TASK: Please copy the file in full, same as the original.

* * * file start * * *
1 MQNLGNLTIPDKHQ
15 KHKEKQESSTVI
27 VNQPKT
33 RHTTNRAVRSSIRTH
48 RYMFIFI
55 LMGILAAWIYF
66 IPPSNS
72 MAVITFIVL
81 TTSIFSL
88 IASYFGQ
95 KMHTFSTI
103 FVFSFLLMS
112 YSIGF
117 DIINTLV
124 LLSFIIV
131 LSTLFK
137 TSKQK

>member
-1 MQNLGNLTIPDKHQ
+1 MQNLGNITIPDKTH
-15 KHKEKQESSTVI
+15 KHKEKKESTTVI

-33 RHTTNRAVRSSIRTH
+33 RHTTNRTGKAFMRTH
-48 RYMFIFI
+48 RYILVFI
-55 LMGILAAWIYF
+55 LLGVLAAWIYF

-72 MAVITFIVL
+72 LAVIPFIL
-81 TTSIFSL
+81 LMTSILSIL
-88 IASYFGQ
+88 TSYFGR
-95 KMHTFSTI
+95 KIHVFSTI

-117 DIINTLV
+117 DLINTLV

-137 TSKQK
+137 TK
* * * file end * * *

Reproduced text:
1 MQNLGNLTIPDKHQ
15 KHKEKQESSTVI
27 VNQPKT
33 RHTTNRAVRSSIRTH
48 RYMFIFI
55 LMGILAAWIYF
66 IPPSNS
72 MAVITFIVL
81 TTSIFSL
88 IASYFGQ
95 KMHTFSTI
103 FVFSFLLMS
112 YSIGF
117 DIINTLV
124 LLSFIIV
131 LSTLFK
137 TSKQK

>member
-1 MQNLGNLTIPDKHQ
+1 MQNLGNITIPDKTH
-15 KHKEKQESSTVI
+15 KHKEKKESTTVI

-33 RHTTNRAVRSSIRTH
+33 RHTTNRTGKAFMRTH
-48 RYMFIFI
+48 RYILVFI
-55 LMGILAAWIYF
+55 LLGVLAAWIYF

-72 MAVITFIVL
+72 LAVIPFIL
-81 TTSIFSL
+81 LMTSILSIL
-88 IASYFGQ
+88 TSYFGR
-95 KMHTFSTI
+95 KIHVFSTI

-117 DIINTLV
+117 DLINTLV

-137 TSKQK
+137 TK